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Let $K$ be a number field, with ring of integers $\mathcal{O}_k$. For $x\in \mathcal{O}_K$, let $f(x) = |N_{K/\mathbb{Q}}(x)|$, the (usual) absolute value of the norm of $x$ over $\mathbb{Q}$. Dirichlet's unit theorem tells us, in a precise sense, "how many" units (i.e., elements with $f(x)=1$) there are in $\mathcal{O}_K$.

My question is, are there results out there about the size (or structure) of the set of elements $\alpha\in \mathcal{O}_K$ with $f(\alpha)=n$, for some given positive integer $n$? (To make things more concrete, we could just focus on $n=2$, if it helps.)

Of course, if $f(\alpha)=n$ and $u$ is a unit, $f(u\alpha)=n$ too, so we should mod out by the action of $\mathcal{O}_K^*$ on $\mathcal{O}_K$ by multiplication, i.e., look at equivalence classes of associated elements of $\mathcal{O}_K$. If we let $S =$ this set of equivalence classes, $f$ is well-defined on $S$. For a given $n\in\mathbb{N}$, is $f^{-1}(n)$ finitely generated or (dare I hope it) finite?

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3 Answers 3

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Okay here is part of an answer to your question:

Let $x \in O_K$. Then it can be shown that the norm of $x$ is the norm of the ideal $(x)$ (I am presuming you know what the norm of an ideal is. If not, take a look at Pierre Samuel's book "Algebraic Theory of Numbers"). But, since $O_K$ is a Dedekind domain, it can be shown (using an argument of unique factorization of ideals into products of primes) that there are only finitely many integral ideals in $O_K$ of a given norm. Thus, up to units, there will be only finitely many elements in $O_K$ of a given norm.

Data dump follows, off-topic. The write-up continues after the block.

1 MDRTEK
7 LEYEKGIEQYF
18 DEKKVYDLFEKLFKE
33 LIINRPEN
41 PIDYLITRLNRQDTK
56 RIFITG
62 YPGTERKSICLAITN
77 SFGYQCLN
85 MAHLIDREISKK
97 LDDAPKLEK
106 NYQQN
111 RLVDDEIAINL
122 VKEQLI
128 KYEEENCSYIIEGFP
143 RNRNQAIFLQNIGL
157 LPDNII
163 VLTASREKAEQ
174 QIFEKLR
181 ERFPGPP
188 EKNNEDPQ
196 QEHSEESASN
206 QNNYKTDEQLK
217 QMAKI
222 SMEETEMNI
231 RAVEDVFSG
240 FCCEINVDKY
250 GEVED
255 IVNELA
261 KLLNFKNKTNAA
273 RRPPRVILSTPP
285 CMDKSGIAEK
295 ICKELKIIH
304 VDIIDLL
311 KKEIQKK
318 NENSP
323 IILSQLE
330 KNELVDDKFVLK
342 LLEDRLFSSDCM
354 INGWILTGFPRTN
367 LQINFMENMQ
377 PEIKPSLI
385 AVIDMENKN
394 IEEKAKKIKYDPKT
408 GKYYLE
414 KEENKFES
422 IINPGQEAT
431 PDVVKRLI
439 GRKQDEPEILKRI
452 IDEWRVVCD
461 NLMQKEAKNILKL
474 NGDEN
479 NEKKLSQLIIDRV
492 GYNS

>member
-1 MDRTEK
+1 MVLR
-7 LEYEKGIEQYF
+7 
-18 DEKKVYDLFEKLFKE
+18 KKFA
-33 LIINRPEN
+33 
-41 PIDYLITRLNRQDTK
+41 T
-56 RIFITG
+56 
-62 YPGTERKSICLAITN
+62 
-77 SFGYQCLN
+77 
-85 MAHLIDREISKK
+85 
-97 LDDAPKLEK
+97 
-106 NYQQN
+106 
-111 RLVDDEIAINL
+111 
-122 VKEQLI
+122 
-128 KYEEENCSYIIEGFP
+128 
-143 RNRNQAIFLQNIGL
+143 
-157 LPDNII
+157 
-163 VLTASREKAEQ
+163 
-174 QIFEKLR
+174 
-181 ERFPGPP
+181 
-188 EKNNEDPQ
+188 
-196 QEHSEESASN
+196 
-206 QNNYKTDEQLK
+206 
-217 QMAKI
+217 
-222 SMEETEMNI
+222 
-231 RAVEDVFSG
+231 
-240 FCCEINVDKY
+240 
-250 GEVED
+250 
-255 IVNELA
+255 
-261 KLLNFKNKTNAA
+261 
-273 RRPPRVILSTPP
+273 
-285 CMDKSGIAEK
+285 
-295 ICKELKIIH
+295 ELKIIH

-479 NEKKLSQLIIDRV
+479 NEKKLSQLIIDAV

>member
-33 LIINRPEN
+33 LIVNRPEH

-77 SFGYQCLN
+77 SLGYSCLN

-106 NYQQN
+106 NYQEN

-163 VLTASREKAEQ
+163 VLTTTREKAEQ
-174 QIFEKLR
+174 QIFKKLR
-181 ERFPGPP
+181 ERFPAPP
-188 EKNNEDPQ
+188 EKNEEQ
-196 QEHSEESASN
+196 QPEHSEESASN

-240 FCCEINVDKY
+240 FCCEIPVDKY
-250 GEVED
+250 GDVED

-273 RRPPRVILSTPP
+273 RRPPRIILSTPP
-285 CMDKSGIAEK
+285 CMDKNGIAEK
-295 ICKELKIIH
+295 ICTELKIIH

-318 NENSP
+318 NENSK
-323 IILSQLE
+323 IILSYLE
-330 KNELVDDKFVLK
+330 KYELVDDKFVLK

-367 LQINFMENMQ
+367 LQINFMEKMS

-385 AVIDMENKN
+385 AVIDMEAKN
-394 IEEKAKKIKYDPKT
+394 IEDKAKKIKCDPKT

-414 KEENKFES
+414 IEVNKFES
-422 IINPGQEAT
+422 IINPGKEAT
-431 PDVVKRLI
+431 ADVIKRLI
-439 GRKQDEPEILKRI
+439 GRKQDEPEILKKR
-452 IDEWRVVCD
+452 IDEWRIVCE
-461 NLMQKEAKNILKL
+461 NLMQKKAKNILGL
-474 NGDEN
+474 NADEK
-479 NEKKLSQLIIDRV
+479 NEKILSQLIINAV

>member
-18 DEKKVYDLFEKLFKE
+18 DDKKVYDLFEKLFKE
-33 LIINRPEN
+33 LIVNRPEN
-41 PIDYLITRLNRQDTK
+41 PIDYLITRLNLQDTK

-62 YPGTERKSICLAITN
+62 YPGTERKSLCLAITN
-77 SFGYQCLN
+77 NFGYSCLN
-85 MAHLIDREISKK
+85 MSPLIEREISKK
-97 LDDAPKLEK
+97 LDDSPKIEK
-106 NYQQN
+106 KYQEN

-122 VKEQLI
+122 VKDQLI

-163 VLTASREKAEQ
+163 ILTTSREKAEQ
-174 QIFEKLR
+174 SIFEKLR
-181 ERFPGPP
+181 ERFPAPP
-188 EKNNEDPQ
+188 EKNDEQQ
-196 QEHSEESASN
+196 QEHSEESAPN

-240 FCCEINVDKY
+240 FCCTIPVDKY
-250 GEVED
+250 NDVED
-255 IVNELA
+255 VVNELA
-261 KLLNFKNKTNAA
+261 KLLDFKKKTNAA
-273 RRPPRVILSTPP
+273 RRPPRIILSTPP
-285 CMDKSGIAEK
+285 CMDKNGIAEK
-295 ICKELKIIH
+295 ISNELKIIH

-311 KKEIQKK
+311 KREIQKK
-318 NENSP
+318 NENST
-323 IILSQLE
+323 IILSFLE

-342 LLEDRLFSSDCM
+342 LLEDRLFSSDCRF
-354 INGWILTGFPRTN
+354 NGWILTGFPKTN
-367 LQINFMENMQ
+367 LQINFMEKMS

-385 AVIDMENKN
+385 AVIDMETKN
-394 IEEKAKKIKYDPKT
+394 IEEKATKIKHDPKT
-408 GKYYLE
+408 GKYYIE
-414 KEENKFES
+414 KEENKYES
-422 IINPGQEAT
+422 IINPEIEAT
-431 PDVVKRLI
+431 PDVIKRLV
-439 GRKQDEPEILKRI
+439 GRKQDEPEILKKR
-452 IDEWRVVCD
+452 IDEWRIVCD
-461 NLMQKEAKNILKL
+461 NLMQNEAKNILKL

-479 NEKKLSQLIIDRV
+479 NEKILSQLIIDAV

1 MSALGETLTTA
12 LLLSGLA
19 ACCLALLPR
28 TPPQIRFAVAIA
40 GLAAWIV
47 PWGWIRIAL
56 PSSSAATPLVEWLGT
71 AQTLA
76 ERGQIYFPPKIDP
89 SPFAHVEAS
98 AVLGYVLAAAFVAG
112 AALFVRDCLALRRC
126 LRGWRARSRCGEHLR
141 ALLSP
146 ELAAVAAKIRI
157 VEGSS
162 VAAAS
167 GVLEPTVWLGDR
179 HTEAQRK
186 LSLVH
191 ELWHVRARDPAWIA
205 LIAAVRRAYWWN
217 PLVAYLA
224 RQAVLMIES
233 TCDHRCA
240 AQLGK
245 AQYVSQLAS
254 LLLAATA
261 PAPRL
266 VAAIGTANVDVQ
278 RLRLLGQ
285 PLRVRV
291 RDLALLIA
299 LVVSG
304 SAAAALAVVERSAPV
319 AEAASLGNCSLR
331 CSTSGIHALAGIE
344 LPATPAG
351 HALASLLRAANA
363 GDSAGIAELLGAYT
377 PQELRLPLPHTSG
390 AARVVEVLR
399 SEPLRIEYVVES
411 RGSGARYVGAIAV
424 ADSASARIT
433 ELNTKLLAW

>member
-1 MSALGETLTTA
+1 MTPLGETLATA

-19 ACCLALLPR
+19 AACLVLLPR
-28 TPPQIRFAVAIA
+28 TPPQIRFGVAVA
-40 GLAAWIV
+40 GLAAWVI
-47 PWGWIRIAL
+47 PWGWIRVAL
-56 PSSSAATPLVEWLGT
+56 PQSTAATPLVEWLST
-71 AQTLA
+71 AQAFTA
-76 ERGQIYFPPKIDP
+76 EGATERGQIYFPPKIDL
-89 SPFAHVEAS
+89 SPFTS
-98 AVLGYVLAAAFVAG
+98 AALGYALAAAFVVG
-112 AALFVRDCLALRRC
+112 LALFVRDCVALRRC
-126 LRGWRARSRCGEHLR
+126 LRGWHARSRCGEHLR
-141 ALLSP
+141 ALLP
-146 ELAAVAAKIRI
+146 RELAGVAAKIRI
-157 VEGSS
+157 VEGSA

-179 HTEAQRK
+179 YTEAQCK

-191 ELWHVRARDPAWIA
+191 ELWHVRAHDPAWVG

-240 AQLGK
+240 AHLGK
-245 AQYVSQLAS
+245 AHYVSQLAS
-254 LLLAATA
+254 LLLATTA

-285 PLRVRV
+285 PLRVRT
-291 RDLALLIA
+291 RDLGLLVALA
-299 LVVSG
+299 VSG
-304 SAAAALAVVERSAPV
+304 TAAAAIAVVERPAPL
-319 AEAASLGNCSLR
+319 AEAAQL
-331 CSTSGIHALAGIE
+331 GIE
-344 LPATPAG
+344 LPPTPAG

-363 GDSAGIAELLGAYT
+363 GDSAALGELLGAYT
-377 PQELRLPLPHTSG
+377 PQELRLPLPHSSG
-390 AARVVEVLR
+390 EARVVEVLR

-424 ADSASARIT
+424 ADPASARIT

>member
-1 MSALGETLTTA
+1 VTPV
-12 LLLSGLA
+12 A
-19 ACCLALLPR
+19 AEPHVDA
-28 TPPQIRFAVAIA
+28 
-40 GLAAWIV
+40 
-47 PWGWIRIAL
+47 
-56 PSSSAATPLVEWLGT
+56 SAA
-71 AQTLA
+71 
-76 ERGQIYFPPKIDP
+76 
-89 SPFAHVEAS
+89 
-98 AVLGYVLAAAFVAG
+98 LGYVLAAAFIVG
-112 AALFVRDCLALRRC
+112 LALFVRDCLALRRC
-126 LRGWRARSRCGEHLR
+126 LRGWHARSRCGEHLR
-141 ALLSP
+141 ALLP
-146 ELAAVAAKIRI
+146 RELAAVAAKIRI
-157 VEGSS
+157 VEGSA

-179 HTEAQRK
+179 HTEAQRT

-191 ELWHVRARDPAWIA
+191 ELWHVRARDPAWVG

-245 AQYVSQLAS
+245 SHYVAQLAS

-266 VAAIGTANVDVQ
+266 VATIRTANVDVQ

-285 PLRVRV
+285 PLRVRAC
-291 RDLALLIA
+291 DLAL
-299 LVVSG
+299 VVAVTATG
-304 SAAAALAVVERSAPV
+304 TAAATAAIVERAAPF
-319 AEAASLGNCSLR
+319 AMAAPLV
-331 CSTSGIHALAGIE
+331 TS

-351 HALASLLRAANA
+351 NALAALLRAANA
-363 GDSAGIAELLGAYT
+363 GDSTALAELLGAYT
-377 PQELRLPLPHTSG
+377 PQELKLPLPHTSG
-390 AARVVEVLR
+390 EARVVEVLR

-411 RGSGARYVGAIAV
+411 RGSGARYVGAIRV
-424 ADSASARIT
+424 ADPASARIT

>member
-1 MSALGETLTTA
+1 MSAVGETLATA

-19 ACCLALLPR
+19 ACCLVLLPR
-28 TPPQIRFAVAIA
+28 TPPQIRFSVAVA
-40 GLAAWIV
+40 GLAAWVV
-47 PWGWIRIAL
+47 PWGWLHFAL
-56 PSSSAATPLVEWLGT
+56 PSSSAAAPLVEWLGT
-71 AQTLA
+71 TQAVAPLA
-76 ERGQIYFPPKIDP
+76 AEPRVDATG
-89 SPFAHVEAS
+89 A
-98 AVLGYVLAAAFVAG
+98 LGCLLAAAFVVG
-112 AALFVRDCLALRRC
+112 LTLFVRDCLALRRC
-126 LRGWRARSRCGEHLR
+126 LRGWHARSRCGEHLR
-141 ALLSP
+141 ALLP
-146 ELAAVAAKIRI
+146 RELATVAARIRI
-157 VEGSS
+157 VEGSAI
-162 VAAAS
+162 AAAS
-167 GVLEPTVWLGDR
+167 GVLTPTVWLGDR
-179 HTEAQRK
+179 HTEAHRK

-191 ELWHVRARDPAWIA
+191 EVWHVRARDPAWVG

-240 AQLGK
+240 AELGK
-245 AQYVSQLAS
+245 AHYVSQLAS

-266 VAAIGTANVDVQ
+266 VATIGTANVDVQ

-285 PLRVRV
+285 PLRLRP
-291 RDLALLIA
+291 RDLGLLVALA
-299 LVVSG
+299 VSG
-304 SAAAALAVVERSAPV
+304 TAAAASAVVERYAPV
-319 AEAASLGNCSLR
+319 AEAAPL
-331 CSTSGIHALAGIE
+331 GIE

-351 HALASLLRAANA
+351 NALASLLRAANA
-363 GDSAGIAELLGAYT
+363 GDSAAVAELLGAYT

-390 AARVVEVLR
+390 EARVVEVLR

Here is the reason why there are only finitely many ideals of norm $n \in \mathbb{N}$:

Let $I \subset O_K$ be an ideal of norm $n$. Then by definition of the norm of an ideal, $|O_K/I| = n$. Thus, $n \in I$. This means that $(n)O_K \subset I$. Factorize $(n)O_K$ into a product of prime ideals. Then one can see that there are only finitely many choices for $I$.

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I should mention that this is a standard proof, which you can read in most ANT textbooks. I feel bad, because I have left out details in the proof. If any part of my argument is unclear to you, then read up some relevant facts about factorization of ideals in Dedekind domains. –  Rankeya Dec 18 '11 at 4:12
    
Don't feel bad! This answers my basic question of whether it's finite. –  jdc Dec 18 '11 at 4:25
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You don't need to know anything about prime ideals to prove finiteness. Just note that $n\mathcal{O}_K\subseteq I\subseteq \mathcal{O}_K$, so it's enough to prove finiteness of $\mathcal{O}_K/n\mathcal{O}_K$. But $\mathcal{O}_K$ is a free $\mathbb{Z}$-module of rank $d=$ degree of $K$, so that quotient is isomorphic to $(\mathbb{Z}/n\mathbb{Z})^d$ as an abelian group, and the ideal $I$ corresponds to a subgroup of that. The multiplicative structure of $I$ only enters in a very weak way: all you need to know is that $I$ is a subgroup of $\mathcal{O}_K$ of full $\mathbb{Z}$-rank. –  Alex B. Dec 18 '11 at 4:38